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Becoming a Pro-Life Statesman

Think Christianly: Becoming a Pro-Life Statesman

Tuesday, January 25, 2011

Becoming a Pro-Life Statesman

Pro-life expert Scott Klusendorf lays out a really helpful framework for how to grow as an ambassador for life whatever your context may be (by the way, wouldn't it be great if the next time Anderson Cooper or Bill O'Reilly did segment on abortion choice / pro-life issues that Scott was asked to be an expert on the show?)

A colleague of mine asked what adjustments pro-life advocates should make to better position themselves for 2011 and beyond.

That's a loaded question that's best left to brighter minds, but my general reply was as follows: Pro-life Christians should bring God glory. At the practical level, that means they must not only state their case persuasively, but transform themselves into winsome statesmen without sacrificing the intellectual content of their ideas.

I then sketched out a rough (and very incomplete) outline of what that transformation might look like, including those principles that I strive to live by as a pro-life apologist.

Thesis: The pro-life statesman completes five key tasks:

I) The pro-life statesman presents a persuasive case for life in forums where our message most needs a hearing:
A. in Catholic and Protestant high schools
B. in presentations to clergy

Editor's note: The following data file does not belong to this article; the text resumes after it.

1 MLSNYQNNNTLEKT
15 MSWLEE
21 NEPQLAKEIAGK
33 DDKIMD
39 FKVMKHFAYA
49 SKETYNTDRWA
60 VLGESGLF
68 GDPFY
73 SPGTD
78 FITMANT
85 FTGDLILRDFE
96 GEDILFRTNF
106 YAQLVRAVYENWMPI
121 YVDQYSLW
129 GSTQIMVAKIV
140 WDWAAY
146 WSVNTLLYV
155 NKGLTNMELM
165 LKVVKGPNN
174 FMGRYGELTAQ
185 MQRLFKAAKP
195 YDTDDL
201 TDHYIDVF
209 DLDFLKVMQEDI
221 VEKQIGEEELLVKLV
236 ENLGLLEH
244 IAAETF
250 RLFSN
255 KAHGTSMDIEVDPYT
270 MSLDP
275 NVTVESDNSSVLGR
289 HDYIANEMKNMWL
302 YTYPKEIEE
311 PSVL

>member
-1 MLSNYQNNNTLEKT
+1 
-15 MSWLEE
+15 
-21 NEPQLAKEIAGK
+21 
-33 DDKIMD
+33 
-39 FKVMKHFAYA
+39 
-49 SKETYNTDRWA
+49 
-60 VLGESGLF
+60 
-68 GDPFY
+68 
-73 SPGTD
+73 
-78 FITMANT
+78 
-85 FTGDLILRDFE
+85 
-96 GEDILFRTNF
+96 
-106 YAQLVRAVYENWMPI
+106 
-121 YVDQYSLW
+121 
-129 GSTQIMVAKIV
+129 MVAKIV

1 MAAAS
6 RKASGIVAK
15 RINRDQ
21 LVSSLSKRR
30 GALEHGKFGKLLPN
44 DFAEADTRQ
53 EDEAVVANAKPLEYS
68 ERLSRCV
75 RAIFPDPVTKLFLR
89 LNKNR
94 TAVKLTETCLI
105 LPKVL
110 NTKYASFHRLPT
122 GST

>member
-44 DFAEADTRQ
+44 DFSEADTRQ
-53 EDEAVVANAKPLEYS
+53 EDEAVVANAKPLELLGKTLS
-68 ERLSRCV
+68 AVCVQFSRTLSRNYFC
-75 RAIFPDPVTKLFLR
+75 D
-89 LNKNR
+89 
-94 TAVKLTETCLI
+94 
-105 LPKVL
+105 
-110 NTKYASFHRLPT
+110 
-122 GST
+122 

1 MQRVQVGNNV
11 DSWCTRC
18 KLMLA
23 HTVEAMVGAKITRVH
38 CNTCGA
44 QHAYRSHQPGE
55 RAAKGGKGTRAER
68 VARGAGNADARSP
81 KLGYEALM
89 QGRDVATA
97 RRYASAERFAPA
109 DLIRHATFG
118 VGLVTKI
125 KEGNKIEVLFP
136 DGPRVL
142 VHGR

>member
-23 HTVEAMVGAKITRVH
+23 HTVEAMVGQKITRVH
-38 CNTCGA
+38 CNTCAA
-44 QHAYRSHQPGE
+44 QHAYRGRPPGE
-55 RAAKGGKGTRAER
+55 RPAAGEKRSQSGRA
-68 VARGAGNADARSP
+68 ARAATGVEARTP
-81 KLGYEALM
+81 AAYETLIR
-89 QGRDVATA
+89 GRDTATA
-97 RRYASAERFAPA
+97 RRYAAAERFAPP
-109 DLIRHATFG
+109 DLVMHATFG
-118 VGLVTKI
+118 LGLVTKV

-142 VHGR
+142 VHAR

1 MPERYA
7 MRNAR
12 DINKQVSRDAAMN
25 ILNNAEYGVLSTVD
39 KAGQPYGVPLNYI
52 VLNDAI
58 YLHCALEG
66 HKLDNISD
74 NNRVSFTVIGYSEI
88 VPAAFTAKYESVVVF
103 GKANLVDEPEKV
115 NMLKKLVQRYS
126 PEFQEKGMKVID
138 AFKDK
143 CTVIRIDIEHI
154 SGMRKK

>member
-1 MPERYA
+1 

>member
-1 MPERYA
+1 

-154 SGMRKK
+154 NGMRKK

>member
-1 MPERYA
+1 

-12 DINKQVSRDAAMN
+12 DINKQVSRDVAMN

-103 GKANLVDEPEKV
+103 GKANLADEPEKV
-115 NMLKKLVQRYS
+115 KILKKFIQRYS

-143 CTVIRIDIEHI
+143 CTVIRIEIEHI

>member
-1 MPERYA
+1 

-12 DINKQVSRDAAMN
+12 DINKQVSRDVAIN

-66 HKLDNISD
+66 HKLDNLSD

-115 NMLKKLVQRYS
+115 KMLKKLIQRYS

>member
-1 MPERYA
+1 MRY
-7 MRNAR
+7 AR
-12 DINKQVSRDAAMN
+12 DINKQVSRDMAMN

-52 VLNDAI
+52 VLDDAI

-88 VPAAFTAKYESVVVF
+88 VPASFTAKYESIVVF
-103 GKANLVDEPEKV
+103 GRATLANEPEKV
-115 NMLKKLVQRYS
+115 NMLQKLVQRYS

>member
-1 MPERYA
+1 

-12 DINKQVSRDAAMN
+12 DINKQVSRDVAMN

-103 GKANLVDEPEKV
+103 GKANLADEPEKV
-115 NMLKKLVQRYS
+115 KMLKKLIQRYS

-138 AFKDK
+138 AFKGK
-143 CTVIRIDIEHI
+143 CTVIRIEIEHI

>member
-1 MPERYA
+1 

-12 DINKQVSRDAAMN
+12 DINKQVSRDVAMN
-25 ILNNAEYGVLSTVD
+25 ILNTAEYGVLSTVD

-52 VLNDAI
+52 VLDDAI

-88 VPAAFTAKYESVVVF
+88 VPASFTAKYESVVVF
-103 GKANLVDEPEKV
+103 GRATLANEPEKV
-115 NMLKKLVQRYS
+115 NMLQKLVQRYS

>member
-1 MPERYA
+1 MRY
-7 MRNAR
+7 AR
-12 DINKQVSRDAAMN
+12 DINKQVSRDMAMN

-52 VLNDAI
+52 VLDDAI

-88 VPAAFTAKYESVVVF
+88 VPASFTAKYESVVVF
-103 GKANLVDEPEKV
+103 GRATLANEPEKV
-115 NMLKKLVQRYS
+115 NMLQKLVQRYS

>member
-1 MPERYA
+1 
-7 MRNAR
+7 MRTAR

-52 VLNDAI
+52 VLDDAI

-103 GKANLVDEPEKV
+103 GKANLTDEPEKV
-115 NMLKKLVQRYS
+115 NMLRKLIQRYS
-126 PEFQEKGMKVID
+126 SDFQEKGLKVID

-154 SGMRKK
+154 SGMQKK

C. in debates at high schools and universities
D. in training seminars for lay people
E. in talks to elementary age children
F. in worldview courses for high school students

II) The pro-life statesman engages the debate in the academy:
A. in philosophy:
1. He defends the substance view of human persons
2. He challenges naturalism as a foundation for human rights and ethics
B. in Law: refutation of moral and legal neutrality
C. in Ethics: He helps Christians think biblically about medical technology related to the edges of life (beginning and end of life)

III) The pro-life statesman clarifies theological misconceptions
A. in Evangelical theology: He challenges the mistaken belief that we should only preach the gospel and never do politics--but he does so without sacrificing fidelity to the gospel or Scripture
B. in Catholic theology: He confronts the mistaken belief that social justice requires that all moral issues carry equal moral weight
C. in Pastoral theology: He engages clergy who mistakenly think the gospel of grace means ignoring sin
D. in personal theology: He challenges the mistaken view that individuals must get a personal assignment from God to do pro-life work
E. in youth ministry theology: He challenges the claim that today's twitter generation can't handle serious pro-life content

IV) The pro-life statesman connects the dots
A. in churches: He helps pastors win connecting biblical truth to abortion
B. in politics: He graciously explains why all political parties are not equal in their defense of human life
C. in pregnancy center ministry: He inspires staff and volunteers to minister to women AND impact culture

See his excellent book: The Case for Life.

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